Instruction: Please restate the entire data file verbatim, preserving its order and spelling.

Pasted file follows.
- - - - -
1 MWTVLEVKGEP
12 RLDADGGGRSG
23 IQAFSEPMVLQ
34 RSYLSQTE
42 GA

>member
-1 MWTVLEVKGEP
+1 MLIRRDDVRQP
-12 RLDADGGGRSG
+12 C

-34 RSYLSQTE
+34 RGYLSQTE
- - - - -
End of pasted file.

1 MWTVLEVKGEP
12 RLDADGGGRSG
23 IQAFSEPMVLQ
34 RSYLSQTE
42 GA

>member
-1 MWTVLEVKGEP
+1 MLIRRDDVRQP
-12 RLDADGGGRSG
+12 C

-34 RSYLSQTE
+34 RGYLSQTE